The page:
*Do Tax Cuts Starve the Beast?* by Christina Romer and David

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Transcript *Do Tax Cuts Starve the Beast?* by Christina Romer and David

“Do Tax Cuts Starve the Beast?”
by Christina Romer and David Romer
Remarks by Steven J. Davis
University of Chicago
Brookings Panel on Economic Activity
April 2-3, 2009
Washington, DC
Starving the Beast –
What Is the Mechanism?
• Debt servicing requirements are a claim on
government revenues.
• Assumption: Rising marginal costs of raising
government revenue and non-increasing
marginal benefits of spending (for PM)
• Implication: OTE, a government that inherits
more debt spends less, net of debt servicing.
• Mechanism: Bequeath more debt to future
government, raise servicing costs, and thereby
limit future spending
Strategic Beast Starving
1. Current PM anticipates that future PM has a
stronger taste for public spending
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Compared to situation where current PM expects to retain
power, current PM taxes less and runs a bigger deficit.
Why? To constrain future spending.
Persson and Svensson (1989, QJE)
2. Current PM anticipates that future PM wants a
different type of spending
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Compared to situation where current PM expects to retain
power, current PM spends more on its preferred type of
spending and runs a bigger deficit.
Why? To constrain future spending on the type of
spending that current PM dislikes.
Alesina and Tabellini (1990, RESTUD)
No Starvation Diets in this Sample
• If deficit-financed tax cuts raise debt-GDP ratio by 5
percentage points and r=2% per year, then debt
servicing costs rise by (.05)(.02)=0.1% of annual
GDP
 Desired non-interest spending falls by 0.1% of GDP if MB
of G is flat, less if MB declines with G
• Even less strain on government revenue
requirements if tax cuts stimulate growth.
• More strain if higher debt causes r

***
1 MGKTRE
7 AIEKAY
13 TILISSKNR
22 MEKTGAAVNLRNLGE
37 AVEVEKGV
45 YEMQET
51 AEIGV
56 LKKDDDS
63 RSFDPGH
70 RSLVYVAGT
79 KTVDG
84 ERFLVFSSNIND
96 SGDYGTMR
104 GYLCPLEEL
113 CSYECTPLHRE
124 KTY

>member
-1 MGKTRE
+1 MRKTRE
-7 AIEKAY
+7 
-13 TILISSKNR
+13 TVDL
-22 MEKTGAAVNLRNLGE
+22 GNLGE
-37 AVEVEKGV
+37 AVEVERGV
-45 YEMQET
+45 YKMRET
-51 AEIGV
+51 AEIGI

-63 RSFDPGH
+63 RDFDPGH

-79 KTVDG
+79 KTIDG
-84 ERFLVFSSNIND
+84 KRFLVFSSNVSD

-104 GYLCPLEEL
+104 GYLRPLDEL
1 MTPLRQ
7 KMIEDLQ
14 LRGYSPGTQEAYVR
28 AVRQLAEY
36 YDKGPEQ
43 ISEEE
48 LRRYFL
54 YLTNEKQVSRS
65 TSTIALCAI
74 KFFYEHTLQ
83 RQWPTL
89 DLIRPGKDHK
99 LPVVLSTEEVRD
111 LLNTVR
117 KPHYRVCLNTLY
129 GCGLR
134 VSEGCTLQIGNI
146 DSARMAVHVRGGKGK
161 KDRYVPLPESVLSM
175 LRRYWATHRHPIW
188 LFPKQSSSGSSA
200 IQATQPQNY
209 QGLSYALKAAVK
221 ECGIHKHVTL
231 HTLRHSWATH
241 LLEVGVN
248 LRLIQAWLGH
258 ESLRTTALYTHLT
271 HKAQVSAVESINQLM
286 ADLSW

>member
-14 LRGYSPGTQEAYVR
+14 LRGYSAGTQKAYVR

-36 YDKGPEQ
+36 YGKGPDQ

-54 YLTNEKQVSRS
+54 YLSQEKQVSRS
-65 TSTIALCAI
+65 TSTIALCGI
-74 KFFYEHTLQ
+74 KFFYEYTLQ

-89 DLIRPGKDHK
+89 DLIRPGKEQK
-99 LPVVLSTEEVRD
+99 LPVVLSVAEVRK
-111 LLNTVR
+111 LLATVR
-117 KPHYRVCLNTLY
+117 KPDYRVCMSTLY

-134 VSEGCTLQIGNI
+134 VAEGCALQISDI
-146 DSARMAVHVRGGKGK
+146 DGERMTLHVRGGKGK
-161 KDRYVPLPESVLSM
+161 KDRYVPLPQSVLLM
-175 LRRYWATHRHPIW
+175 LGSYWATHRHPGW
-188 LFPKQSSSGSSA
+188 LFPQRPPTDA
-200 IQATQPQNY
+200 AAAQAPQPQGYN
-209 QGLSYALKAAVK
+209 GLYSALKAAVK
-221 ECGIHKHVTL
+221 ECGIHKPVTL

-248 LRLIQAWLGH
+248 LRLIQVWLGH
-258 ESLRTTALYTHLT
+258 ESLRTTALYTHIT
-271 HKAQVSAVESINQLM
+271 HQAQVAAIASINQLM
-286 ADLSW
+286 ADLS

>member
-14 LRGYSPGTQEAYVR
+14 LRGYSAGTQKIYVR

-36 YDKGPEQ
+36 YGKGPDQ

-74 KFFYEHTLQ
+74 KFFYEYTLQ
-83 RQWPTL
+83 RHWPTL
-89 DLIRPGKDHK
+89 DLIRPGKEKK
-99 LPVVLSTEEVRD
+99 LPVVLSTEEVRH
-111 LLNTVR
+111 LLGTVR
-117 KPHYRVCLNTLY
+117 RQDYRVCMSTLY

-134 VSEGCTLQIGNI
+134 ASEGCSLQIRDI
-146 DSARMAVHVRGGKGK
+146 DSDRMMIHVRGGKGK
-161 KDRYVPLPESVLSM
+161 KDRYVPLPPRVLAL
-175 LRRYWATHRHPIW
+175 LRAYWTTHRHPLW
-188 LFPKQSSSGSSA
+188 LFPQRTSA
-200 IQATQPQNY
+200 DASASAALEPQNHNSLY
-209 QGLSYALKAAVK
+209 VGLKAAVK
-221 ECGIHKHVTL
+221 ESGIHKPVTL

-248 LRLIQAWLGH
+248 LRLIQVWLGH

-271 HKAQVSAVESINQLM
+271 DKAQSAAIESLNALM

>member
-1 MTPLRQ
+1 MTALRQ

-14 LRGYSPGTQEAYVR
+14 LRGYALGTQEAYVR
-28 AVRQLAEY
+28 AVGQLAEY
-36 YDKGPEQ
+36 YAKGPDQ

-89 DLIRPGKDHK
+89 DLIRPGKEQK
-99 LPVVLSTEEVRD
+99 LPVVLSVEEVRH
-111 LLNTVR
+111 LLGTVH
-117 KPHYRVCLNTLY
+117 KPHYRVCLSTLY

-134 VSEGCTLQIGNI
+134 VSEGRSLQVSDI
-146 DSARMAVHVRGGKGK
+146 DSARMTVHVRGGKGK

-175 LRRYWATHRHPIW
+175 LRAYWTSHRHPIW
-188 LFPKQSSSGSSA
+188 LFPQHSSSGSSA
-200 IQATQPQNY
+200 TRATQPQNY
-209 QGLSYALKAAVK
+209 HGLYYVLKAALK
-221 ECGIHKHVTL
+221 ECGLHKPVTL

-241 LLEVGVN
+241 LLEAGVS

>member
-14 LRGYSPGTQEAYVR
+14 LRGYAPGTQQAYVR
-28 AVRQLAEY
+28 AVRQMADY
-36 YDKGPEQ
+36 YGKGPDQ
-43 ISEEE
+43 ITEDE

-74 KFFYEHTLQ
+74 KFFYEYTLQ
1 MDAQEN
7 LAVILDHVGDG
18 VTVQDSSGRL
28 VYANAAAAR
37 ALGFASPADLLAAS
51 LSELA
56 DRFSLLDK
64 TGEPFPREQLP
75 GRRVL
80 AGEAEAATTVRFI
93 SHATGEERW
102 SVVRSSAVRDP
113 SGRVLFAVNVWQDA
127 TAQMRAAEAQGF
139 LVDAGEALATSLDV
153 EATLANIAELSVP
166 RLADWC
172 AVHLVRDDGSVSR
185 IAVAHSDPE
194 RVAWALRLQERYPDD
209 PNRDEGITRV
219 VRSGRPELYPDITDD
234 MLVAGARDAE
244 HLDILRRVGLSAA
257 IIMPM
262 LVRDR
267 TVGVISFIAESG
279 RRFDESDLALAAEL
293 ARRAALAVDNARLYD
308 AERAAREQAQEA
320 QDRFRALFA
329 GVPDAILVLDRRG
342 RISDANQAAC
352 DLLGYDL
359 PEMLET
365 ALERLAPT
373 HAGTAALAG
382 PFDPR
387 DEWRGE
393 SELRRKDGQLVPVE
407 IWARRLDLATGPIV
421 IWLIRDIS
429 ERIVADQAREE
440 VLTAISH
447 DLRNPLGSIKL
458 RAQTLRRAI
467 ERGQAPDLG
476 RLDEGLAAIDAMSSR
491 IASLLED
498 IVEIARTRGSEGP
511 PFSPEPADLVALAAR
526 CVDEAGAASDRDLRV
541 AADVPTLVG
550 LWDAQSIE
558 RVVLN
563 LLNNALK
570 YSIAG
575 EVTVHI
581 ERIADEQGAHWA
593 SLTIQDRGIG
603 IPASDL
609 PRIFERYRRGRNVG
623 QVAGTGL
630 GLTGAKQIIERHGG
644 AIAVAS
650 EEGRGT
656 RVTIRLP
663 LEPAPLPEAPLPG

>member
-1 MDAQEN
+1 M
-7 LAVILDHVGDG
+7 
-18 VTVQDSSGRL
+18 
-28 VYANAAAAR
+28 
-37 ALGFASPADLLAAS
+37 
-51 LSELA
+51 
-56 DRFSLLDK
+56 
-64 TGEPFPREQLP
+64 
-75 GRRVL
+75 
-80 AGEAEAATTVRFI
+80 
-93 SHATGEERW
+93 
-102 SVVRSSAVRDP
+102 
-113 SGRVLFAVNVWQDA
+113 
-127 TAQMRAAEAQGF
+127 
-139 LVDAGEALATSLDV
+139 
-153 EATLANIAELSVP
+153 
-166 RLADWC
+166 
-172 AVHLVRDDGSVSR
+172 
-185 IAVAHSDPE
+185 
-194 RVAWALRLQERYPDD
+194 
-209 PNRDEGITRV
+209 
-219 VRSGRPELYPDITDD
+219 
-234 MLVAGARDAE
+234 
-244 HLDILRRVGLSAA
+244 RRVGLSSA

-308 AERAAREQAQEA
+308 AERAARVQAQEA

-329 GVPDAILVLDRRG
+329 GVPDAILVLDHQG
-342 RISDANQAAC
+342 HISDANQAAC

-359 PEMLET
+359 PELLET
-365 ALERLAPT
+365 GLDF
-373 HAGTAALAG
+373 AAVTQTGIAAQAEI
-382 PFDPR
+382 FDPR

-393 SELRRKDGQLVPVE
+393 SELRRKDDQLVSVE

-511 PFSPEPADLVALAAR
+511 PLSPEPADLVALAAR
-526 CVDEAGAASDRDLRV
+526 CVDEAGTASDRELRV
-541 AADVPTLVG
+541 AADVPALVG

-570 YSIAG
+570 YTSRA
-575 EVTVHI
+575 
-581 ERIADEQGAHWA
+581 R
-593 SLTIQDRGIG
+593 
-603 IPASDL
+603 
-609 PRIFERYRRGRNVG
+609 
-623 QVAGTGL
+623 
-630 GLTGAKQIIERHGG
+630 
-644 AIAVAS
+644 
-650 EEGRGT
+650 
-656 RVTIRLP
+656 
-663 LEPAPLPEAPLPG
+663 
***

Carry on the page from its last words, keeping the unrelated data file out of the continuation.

• Conclusion: Mechanism is too weak for detection by
RR method in sample of postwar U.S. tax changes.
Another Mechanism
Tax changes are sticky – hard to reverse
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Magnifies force of basic mechanism, because tax
changes implemented by current PM carry forward
Large # of tax changes documented by RR suggests
limited stickiness for “routine” tax changes
Stickiness could be a very important factor for outof-sample changes
– Elimination of corporate income tax system
– Adoption of VAT or national sales tax
What’s the Beast?
“Big G” or “Big Welfare State”?
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Reagan opposed Big WS, favored defense
Many other advocates of beast starving are more
concerned about Big WS than Big Defense
If Big WS is target, a focus on total G can mislead
– Reagan cut taxes and initiated a persistent rise in
defense spending
– Both created fiscal pressures to restrain WS , but the
rise in defense spending muted decline of total G
•
Another issue: If defense spending is less
responsive to fiscal pressures, then beast-starving
effects load disproportionately onto WS spending.
– In line with Figure 5.d
Deficit-Fighting Tax Hikes
• Often accompanied by modest spending cuts
• Example: Clinton tax increase of 1993
• RR regard these changes as uninformative
about starve-the-beast hypothesis, because
they reflect a “switch to fiscal responsibility”
• But the need for deficit-fighting tax hikes and
spending cuts, when caused by deliberate tax
and spending decisions of previous PM, is
evidence for strategic beast-starving behavior.
– Persson and Svensson (1989)
Concerns about
Counterfactuals and Exogeneity
1. Suppose PM foresees rising political pressure for
public spending (e.g., because of population aging)
– In response, PM cuts taxes now to limit or slow future
spending growth.
– Spending grows, but less so because of tax cut
– RR interpret this pattern as evidence against starve-the-beast
effects, even if the tax cuts restrain spending growth.
2. Suppose tax cuts are more likely when PM foresees
strong growth and a lessening of fiscal pressures
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In response, PM cuts taxes now and expands spending over
time.
RR interpret this pattern as evidence against starve-thebeast effects, even though both tax cuts and spending
growth reflect anticipations of strong growth
Summary
• An admirable effort, but not persuasive
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Concerns about exogeneity and counterfactuals
Large standard errors
Too little variation to detect effects of mechanism
Issues related to defense spending vs. WS spending
• Figure 5.d says long run nondefense spending falls by
40% of tax cut amount (big standard errors)
• A priori reasoning implies the basic mechanism is
weak for tax change episodes in postwar U.S.
• Frequency of tax changes suggests that stickiness
mechanism also lacks force for routine changes
• Nothing here diminishes Becker-Mulligan-type
concerns about spending consequences of VAT
and other efficient taxes.
References
Becker and Mulligan, 2003, “Deadweight Costs
and the Size of Government,” J Law&Economics
Alesina and Tabellini, 1990, “A Positive Theory of
Fiscal Deficits and Government Debt,” RESTUD.
Persson and Svensson, 1989, “Why a Stubborn
Conservative Would Run a Deficit,” QJE.
Romer and Romer, 2009, “Do Tax Cuts Starve the
Beast?” BPEA, forthcoming.